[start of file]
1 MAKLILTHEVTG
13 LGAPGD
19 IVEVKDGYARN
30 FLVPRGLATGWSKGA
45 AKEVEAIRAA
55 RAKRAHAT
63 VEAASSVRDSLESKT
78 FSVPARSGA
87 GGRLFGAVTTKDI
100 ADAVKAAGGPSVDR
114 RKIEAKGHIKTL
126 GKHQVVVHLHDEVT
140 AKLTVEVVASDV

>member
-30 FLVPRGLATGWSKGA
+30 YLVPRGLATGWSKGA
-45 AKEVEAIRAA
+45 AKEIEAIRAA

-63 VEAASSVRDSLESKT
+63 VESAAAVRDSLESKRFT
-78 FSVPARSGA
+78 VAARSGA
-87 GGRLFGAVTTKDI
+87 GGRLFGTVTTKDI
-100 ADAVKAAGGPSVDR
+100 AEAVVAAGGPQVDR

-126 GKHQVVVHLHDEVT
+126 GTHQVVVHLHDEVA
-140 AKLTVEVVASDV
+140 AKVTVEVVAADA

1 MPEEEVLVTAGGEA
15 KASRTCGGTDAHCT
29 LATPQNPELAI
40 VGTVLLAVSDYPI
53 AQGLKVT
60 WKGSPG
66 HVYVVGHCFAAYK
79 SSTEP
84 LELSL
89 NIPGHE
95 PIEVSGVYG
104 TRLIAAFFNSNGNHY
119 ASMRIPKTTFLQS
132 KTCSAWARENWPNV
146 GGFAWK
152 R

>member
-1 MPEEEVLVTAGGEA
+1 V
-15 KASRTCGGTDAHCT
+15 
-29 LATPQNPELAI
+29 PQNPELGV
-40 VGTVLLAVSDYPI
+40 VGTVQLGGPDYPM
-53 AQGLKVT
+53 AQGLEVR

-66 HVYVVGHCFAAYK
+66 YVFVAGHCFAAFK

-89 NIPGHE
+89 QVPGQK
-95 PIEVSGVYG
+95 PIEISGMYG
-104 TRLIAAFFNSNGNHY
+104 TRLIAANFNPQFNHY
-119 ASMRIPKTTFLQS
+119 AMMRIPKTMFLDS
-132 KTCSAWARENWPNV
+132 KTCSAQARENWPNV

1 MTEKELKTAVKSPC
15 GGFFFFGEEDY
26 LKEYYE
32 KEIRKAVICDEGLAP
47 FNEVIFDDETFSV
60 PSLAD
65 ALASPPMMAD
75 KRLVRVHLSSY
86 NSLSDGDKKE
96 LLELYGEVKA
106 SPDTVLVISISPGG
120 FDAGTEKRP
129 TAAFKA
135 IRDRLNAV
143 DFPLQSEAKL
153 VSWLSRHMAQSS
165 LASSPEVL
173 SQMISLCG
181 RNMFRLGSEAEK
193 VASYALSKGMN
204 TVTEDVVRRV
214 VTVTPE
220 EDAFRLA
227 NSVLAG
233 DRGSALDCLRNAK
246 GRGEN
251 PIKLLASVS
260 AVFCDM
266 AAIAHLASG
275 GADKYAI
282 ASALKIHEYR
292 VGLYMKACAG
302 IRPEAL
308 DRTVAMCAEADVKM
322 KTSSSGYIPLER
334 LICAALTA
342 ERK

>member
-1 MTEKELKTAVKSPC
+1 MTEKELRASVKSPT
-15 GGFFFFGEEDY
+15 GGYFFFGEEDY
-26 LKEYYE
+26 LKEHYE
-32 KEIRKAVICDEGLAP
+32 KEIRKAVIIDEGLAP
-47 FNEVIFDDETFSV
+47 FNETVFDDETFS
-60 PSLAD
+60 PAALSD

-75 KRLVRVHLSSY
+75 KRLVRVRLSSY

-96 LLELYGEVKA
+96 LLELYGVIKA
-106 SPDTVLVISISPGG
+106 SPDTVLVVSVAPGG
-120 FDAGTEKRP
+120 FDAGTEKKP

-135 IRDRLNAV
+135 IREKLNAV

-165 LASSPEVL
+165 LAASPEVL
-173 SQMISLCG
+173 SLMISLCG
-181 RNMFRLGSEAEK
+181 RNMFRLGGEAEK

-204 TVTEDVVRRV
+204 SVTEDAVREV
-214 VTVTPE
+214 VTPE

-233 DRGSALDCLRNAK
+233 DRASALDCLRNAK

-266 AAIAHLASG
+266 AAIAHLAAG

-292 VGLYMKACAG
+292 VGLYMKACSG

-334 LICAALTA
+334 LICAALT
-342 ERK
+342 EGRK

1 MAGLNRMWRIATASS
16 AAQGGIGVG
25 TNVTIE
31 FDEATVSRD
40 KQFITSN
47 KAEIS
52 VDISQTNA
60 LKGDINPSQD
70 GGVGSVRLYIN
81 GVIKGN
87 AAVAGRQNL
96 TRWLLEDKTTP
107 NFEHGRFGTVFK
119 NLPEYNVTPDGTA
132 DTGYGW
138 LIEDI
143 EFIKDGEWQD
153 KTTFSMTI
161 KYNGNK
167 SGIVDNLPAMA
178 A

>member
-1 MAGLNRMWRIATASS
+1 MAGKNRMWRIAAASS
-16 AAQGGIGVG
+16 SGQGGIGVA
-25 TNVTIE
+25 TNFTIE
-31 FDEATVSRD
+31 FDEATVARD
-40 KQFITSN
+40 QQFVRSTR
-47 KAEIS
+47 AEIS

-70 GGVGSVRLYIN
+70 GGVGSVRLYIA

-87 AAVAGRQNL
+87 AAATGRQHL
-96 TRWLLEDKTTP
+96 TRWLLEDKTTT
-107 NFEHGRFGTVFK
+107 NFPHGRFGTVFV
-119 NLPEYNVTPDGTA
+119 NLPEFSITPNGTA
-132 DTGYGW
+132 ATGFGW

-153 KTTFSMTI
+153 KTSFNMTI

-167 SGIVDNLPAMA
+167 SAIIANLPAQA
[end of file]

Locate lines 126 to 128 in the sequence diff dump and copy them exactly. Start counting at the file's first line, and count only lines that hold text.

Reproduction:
-120 FDAGTEKRP
+120 FDAGTEKKP

-135 IRDRLNAV